It was really rather rude. There was the President, evidently impatient to get away, and there was a roomful of bellowing reporters. From long experience I sensed the problem. Mr. Reagan hadn't had a formal press conference since July 26, when he had his 19th. A kind of hysteria builds up. This meeting now, theoretically, was just a cursory occasion, called to introduce the new national-security adviser, Robert McFar
lane. But under the American scheme of things an interval of three months with no regular presidential give-and-take is a long time. Evidently Mr. Reagan sensed this himself. He met the press here formally Wednesday night, while this earlier affair was what the White House calls a ''quickie.''
The modest, oblong White House briefing room has about 48 seats like a motion picture theater. The color is blue. The President stands at the end on a little platform: He is ruddy and smiling.
Mr. Reagan now introduces ''Bud'' McFarlane, a man likely to be one of the most important influences in Washington and, for that matter, the world. He is a kind of alternate secretary of state. ''I wanted someone of strong principle and keen judgment,'' the President says. He emphasizes ''leadership,'' ''teamwork.''
Mr. McFarlane now speaks. He has a controlled, deliberate, confident manner. He is careful, slow, authoritative. He is attractive. He makes a favorable impression on the tense crowd. It is a little hard to explain the excitement of the moment. The departure of Interior Secretary James G. Watt was a shocker. His replacement by national-security adviser William Clark has also been extraordinary.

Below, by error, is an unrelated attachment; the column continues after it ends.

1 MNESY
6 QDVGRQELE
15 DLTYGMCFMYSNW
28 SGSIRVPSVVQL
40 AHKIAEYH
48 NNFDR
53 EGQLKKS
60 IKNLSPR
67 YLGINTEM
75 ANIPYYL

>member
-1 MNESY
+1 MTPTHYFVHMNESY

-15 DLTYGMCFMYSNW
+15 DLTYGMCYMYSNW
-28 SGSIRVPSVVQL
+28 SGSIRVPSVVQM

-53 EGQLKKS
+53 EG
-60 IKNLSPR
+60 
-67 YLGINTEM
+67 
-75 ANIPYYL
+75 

The President stands on the little platform with Mr. McFarlane, grinning as the press shouts. ''May I say that there was a lot of speculation and declarations that were based, again, on those faceless and nameless sources,'' he tells one reporter.
Newsmen shout from the side. They want to find out about a lot of things: ''Why are we in Lebanon?'' demands one questioner. ''Why are we letting our marines be there to get killed every day?''
''Because I think it is vitally important to the security of the United States and the Western world that we do everything we can to further the peace process,'' the President replies. He is evidently trying to disengage himself. He makes some ambiguous comment.
''Will you change policy now at all?'' cries a reporter from the sideline.
''No,'' says the President.
''Sir,'' says a questioner, ''a Soviet general is quoted today as saying that if you go ahead with the INF deployment, the Soviet Union will deploy new missiles that would put the US under 10-minute warning.''
''I don't exactly take a Soviet general's word as being authoritative on anything,'' he says curtly and makes a break and gets away, leaving Mr. McFarlane to continue. The latter does so, it seemed to me, in a careful, professional way that creates a favorable first impression.
On the larger stage, Mr. Reagan is at a critical juncture of his presidency. He has had some good news in the economy: Unemployment and inflation are down.
Other things are as confused as they are likely to get. There is fighting in Lebanon. There is turmoil in Central America. Relations with Russia have rarely been worse. We are hurrying toward a crisis on the deployment of US nuclear weapons in Europe. These matters are jumbled at home, with speculation on who will win the presidential election a year from now. Mr. Reagan is trying to override doubts and to inspire, or renew, public confidence. What will it be like a year from now? It seems a long way away.